Lucy - Australopithecus afarensis - skeleton reconstruction

Two articles, one published in the journal “Nature” and one in the journal “Proceedings of the National Academy of Sciences” (PNAS), describe a research about the possible coexistence of different species of hominins in East Africa between 3.8 and 3.3 million years ago. In 2015 fossils found in Ethiopia were assigned to a new species called Australopithecus deyiremeda, which lived close to the species Australopithecus afarensis, the one the famous specimen nicknamed Lucy belonged to.

An article published in the “South African Journal of Science” describes the sophisticated technologies used to create a 3D map of the cave in which the bones of more than 1,500 hominid fossils called Homo Naledi were found. The team of Professor Lee Berger of the University of the Witwatersrand’s (Wits) was forced to work in difficult conditions and it’s for this reason that Ashley Kruger, part of his team, turned to various technologies to map the cave.

Reproduction of a marine environment in Antarctica at the end of the Cretaceous (Image courtesy James McKay)

An article published in the journal “Nature Communications” describes a research based on the analysis of more than 6,000 fossils of Antarctic marine organisms concluding that the mass extinction occurred at the end of the Cretaceous period that wiped out the dinosaurs was as deadly in the polar regions. This contradicts the idea that in far south regions of the world there would be less danger during that event.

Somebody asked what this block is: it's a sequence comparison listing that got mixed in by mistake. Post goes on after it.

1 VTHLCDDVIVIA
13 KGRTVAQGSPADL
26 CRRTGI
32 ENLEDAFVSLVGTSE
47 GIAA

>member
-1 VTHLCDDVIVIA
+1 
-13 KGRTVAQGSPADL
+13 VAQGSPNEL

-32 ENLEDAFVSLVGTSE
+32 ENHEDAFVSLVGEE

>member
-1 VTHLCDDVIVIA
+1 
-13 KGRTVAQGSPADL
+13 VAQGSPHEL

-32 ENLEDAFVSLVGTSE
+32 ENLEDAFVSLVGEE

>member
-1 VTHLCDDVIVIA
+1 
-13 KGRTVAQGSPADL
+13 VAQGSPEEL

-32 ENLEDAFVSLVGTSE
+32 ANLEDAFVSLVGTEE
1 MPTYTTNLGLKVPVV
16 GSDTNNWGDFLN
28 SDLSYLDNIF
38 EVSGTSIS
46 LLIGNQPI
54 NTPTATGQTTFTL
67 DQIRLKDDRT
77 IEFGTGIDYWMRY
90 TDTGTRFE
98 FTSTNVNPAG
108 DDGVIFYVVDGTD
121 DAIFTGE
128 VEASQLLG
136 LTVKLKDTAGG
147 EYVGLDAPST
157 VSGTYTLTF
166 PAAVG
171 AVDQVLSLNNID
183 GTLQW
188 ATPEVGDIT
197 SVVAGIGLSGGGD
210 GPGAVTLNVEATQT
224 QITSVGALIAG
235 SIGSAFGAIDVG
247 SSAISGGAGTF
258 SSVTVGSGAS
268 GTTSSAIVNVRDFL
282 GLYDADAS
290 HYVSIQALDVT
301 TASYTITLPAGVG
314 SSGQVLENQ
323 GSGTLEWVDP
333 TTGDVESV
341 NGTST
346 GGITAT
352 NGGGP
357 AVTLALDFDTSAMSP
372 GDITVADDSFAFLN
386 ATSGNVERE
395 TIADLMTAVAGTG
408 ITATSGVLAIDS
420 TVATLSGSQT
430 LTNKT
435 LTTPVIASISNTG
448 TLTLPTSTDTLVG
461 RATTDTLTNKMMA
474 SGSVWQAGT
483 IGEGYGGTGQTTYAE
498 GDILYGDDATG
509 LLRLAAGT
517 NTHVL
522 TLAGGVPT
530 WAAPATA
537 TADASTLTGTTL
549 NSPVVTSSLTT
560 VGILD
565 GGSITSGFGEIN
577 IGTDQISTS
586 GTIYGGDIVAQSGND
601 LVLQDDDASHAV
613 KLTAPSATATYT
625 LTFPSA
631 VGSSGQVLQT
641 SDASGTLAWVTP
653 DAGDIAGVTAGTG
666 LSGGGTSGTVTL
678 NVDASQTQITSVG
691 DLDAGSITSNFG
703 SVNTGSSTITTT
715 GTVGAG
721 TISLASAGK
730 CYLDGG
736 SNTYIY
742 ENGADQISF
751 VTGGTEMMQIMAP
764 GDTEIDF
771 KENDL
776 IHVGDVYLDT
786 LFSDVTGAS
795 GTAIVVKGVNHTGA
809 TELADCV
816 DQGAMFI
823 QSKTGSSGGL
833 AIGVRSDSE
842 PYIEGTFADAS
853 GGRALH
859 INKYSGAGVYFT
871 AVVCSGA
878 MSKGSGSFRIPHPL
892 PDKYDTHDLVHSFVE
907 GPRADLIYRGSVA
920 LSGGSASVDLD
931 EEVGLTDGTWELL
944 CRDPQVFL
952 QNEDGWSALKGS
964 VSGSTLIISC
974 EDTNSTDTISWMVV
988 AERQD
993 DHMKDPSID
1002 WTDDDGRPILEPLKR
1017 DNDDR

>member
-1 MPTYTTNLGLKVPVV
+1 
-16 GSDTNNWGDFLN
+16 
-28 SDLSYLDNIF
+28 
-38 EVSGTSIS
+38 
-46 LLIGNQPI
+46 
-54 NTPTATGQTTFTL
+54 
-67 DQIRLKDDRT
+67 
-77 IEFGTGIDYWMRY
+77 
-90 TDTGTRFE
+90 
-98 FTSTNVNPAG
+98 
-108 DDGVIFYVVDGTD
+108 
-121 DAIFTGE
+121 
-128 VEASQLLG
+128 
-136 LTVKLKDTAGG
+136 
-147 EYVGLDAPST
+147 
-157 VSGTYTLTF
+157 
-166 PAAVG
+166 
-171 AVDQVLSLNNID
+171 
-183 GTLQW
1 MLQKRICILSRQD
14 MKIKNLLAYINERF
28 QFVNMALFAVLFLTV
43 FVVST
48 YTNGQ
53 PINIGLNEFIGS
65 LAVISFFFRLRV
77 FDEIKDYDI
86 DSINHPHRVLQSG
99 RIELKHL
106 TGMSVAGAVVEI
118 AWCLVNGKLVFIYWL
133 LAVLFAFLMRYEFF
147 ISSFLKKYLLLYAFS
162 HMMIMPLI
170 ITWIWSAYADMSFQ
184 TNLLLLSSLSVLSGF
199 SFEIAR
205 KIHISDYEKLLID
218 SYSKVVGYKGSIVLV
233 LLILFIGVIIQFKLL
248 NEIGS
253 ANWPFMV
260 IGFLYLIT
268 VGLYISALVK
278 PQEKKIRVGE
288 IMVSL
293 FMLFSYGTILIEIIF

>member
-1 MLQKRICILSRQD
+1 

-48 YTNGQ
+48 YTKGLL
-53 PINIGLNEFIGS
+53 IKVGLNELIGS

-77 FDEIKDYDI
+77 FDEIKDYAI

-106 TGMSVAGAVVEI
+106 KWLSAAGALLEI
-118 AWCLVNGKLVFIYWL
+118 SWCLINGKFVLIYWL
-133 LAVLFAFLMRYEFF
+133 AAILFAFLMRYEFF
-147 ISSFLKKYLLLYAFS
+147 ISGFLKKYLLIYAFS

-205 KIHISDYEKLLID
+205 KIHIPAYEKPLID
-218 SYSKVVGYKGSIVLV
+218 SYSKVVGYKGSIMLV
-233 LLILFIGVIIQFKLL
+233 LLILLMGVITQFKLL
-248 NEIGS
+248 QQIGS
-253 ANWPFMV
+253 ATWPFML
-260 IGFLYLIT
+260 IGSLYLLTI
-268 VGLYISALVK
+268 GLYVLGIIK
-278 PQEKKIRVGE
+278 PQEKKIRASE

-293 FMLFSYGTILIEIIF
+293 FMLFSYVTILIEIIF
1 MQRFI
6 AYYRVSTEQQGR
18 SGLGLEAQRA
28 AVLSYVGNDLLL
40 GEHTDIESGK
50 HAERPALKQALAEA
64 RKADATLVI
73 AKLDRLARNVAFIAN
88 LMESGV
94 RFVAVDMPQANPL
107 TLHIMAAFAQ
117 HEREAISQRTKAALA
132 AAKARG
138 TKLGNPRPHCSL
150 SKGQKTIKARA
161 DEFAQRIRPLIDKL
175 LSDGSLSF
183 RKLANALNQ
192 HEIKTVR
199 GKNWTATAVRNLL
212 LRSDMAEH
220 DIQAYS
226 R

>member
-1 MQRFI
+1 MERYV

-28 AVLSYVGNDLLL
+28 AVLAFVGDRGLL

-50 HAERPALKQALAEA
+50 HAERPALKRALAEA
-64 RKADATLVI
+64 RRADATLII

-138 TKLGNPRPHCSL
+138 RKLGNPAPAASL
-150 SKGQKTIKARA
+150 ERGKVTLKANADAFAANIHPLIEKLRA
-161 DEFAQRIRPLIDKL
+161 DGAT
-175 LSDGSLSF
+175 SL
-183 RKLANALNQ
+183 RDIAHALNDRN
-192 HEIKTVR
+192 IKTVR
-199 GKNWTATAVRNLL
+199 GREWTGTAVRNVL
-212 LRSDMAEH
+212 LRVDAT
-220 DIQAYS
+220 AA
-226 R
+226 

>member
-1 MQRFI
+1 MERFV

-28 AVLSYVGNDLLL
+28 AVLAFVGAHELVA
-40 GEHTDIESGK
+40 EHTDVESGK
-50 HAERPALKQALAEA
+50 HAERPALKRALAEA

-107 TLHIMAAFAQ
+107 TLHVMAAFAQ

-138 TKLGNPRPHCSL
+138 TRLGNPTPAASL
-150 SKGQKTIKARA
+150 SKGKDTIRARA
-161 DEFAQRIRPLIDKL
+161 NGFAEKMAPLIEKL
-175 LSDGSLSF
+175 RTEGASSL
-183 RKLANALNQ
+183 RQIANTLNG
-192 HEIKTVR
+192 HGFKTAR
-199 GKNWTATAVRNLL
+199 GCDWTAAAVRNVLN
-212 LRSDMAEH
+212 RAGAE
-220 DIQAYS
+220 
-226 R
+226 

Sclerocormus parviceps complete (a), in close-ups (b, c, d) and in reconstructions (e, f, g, h)

An article published in the journal “Scientific Reports” describes the analysis of an ichthyosauriform reptile that lived at the beginning of the Triassic period, about 248 million years ago, in today’s Anhui province in China. Called Sclerocormus parviceps, it has very different characteristics from most other members of the same group. This shows that those marine reptiles had rapidly evolved and diversified after the great extinction at the end of the Permian period, far quicker than previously thought.